Sugar. Does this look like biological energy?
As a child, you may have been told that sugar is bad for you. Well, that's not exactly true. Essentially, carbohydrates are made of sugar, from a single sugar molecule to thousands of sugar molecules attached together. Why? One reason is to store energy. But that does not mean you should eat it by the spoonful.
Carbohydrates are the most common type of organic compound. A carbohydrate is an organic compound such as sugar or starch, and is used to store energy. Like most organic compounds, carbohydrates are built of small, repeating units that form bonds with each other to make a larger molecule. In the case of carbohydrates, the small repeating units are called monosaccharides. Carbohydrates contain only carbon, hydrogen, and oxygen.
Monosaccharides and Disaccharides
A monosaccharide is a simple sugar such as fructose or glucose. Fructose is found in fruits, whereas glucose generally results from the digestion of other carbohydrates. Glucose (C6H12O6) is used for energy by the cells of most organisms, and is a product of photosynthesis.
The general formula for a monosaccharide is:
where n can be any number greater than two. For example, in glucose n is 6, and the formula is:
Another monosaccharide, fructose, has the same chemical formula as glucose, but the atoms are arranged differently. Molecules with the same chemical formula but with atoms in a different arrangement are called isomers. Compare the glucose and fructose molecules in Figure below. Can you identify their differences? The only differences are the positions of some of the atoms. These differences affect the properties of the two monosaccharides.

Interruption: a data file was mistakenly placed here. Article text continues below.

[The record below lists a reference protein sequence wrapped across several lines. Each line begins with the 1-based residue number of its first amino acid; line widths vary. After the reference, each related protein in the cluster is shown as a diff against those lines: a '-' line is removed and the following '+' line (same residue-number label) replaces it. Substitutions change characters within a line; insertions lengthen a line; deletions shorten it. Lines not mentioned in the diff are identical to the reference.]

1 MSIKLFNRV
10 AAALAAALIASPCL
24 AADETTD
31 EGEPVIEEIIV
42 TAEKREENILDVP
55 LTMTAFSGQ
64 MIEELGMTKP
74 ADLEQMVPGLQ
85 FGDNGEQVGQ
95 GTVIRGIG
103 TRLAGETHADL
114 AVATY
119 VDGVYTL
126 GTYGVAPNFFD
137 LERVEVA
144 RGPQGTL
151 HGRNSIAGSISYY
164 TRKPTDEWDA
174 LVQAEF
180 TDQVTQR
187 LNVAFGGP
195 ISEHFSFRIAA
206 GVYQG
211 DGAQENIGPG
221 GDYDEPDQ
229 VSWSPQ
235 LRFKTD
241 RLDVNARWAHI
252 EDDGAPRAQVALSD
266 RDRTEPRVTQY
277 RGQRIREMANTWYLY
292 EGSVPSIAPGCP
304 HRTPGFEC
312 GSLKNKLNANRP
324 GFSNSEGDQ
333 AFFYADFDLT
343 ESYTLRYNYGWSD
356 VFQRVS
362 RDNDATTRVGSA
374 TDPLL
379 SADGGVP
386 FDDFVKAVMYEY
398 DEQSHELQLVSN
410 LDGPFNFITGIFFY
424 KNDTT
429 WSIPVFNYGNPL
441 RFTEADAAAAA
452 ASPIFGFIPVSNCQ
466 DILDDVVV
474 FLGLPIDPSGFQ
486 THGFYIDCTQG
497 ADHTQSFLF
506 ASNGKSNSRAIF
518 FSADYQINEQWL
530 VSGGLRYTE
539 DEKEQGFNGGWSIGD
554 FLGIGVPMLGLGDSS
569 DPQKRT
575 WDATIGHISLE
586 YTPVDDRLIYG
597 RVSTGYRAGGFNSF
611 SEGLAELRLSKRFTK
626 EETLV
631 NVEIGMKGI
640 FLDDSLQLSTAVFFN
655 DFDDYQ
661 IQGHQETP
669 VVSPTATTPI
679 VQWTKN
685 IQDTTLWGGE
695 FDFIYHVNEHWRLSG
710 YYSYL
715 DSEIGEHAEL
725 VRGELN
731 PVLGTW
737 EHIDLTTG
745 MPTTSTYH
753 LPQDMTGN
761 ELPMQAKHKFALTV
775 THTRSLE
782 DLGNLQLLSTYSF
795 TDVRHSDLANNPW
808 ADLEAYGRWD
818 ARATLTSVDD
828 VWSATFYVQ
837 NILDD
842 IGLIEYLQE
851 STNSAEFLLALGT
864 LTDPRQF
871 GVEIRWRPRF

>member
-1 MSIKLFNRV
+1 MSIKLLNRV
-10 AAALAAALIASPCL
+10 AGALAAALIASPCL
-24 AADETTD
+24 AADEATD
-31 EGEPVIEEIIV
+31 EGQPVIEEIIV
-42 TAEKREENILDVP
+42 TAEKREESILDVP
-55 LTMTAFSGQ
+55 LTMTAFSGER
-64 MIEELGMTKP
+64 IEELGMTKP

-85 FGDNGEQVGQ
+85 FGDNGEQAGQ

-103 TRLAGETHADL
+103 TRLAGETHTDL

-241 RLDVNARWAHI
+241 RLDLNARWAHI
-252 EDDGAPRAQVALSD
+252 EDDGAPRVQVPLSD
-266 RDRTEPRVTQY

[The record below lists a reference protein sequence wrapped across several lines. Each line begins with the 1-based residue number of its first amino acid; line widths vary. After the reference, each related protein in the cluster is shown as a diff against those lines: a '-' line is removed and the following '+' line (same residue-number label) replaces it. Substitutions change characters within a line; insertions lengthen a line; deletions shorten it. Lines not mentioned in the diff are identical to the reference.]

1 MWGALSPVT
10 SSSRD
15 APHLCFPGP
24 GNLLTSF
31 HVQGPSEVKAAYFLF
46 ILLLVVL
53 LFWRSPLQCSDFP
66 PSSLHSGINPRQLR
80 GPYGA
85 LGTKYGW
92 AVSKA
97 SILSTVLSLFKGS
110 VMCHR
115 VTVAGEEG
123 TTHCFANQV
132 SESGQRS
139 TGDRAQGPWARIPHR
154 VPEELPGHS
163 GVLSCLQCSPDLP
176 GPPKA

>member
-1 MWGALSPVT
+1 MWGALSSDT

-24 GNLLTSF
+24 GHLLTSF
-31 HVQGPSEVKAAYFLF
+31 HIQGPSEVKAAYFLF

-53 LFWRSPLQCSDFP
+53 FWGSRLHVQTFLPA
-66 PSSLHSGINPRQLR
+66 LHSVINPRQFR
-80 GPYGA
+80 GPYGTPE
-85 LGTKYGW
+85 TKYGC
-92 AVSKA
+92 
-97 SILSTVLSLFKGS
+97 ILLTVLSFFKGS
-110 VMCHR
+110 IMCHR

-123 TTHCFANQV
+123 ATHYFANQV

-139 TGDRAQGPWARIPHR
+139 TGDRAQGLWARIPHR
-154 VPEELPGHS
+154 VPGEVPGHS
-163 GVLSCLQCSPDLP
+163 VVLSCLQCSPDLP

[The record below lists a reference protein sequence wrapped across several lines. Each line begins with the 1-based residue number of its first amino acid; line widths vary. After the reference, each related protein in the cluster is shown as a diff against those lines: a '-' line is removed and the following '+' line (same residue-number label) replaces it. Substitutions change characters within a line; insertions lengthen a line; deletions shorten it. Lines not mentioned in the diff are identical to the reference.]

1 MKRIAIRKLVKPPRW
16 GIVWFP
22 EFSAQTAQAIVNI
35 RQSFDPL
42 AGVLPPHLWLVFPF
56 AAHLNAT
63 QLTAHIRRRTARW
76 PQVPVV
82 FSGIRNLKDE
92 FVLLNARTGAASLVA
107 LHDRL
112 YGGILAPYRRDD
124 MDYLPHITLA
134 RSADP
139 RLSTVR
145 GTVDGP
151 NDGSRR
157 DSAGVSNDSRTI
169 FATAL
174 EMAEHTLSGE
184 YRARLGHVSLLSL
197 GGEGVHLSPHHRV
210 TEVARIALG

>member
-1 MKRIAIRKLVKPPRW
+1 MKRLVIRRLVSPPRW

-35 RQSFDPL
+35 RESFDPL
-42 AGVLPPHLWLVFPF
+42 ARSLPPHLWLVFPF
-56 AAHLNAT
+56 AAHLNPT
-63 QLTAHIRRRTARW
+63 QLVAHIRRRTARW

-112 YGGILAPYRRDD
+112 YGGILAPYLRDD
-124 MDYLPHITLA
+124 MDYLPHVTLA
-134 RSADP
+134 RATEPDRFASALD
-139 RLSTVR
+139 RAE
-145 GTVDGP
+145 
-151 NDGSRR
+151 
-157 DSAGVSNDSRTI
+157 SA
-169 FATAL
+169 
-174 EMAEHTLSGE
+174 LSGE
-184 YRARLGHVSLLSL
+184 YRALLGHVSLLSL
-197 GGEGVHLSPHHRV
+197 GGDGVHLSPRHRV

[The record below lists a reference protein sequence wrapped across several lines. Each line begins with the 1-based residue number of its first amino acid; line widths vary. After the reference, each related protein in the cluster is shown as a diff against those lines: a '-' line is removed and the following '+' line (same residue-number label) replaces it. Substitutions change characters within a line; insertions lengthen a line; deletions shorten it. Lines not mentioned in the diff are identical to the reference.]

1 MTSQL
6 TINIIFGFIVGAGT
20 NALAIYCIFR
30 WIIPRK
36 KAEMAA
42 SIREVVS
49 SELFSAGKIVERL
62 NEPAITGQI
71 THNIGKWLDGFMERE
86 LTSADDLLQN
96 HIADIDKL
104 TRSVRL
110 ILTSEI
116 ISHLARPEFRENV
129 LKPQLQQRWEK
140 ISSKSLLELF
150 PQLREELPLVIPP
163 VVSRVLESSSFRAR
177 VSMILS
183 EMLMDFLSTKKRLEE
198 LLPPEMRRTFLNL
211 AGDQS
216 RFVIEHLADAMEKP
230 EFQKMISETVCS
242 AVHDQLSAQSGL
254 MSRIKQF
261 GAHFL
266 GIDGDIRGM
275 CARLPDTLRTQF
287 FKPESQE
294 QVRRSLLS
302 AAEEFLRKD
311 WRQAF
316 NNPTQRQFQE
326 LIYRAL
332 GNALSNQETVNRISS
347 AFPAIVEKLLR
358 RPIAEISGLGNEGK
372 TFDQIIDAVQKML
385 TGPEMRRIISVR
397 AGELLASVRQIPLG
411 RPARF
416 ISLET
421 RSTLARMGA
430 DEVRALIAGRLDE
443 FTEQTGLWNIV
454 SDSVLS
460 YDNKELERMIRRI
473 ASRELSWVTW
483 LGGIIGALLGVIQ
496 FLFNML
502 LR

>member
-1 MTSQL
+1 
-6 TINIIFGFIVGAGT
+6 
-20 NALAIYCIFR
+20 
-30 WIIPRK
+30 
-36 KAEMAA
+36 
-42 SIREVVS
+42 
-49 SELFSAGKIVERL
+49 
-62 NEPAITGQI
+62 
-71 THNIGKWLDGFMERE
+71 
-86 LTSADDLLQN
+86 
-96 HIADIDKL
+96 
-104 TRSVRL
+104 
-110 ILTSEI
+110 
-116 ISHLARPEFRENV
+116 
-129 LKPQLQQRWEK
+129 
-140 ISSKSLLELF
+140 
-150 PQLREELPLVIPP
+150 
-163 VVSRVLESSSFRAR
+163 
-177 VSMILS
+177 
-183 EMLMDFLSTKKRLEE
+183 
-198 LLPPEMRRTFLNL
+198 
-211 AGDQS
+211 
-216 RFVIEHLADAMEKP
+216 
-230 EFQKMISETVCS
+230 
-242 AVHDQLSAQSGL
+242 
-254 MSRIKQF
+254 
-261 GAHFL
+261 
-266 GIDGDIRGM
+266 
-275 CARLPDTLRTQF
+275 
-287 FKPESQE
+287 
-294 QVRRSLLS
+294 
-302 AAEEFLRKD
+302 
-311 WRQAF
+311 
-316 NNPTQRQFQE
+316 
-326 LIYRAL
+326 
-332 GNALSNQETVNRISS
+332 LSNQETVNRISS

If two monosaccharides bond together, they form a carbohydrate called a disaccharide. An example of a disaccharide is sucrose (table sugar), which consists of the monosaccharides glucose and fructose (Figure above). Monosaccharides and disaccharides are also called simple sugars. They provide the major source of energy to living cells
A polysaccharide is a complex carbohydrate that forms when simple sugars bind together in a chain. Polysaccharides may contain just a few simple sugars or thousands of them. Complex carbohydrates have two main functions: storing energy and forming structures of living things. Some examples of complex carbohydrates and their functions are shown in Table below. Which type of complex carbohydrate does your own body use to store energy?
|Starch||Used by plants to store energy.||
A potato stores starch in underground tubers.
|Glycogen||Used by animals to store energy.||
A human stores glycogen in liver cells.
|Cellulose||Used by plants to form rigid walls around cells.||
Plants use cellulose for their cell walls.
|Chitin||Used by some animals to form an external skeleton.||
A housefly uses chitin for its exoskeleton.
Biofuels: From Sugar to Energy
For years there's been buzz, both positive and negative, about generating ethanol fuel from corn. Is this a good idea? Is it necessary? These questions need to be discussed. However, the Bay Area of California is rapidly becoming a world center for the next generation of green fuel alternatives. The Joint BioEnergy Institute is developing methods to isolate biofuels from the sugars in cellulose.
As you view Biofuels: Beyond Ethanol, focus on these concepts:
- the use of "cellulosic biomass,"
- what is meant by "directed evolution."
- Carbohydrates are organic compounds used to store energy.
- A monosaccharide is a simple sugar, such as fructose or glucose.
- Complex carbohydrates have two main functions: storing energy and forming structures of living things.
- What is a carbohydrate?
- List three facts about glucose.
- Assume that you are trying to identify an unknown organic molecule. It contains only carbon, hydrogen, and oxygen and is found in the cell walls of a newly discovered plant species. What type of organic compound is it? Why?
- Compare and contrast the structures and functions of simple sugars and complex carbohydrates.
|[Figure 1]||Credit: User:Booyabazooka/Wikimedia Commons
License: CC BY-NC
|[Figure 2]||Credit: User:Booyabazooka/Wikimedia Commons;Mariana Ruiz Villarreal (LadyofHats) for the CK-12 Foundation
Source: commons.wikimedia.org/wiki/File:Saccharose.svg ; CK-12 Foundation
License: Public Domain; CC BY-NC 3.0
|[Figure 3]||License: CC BY-NC|
|[Figure 4]||License: CC BY-NC|
|[Figure 5]||License: CC BY-NC|
|[Figure 6]||License: CC BY-NC|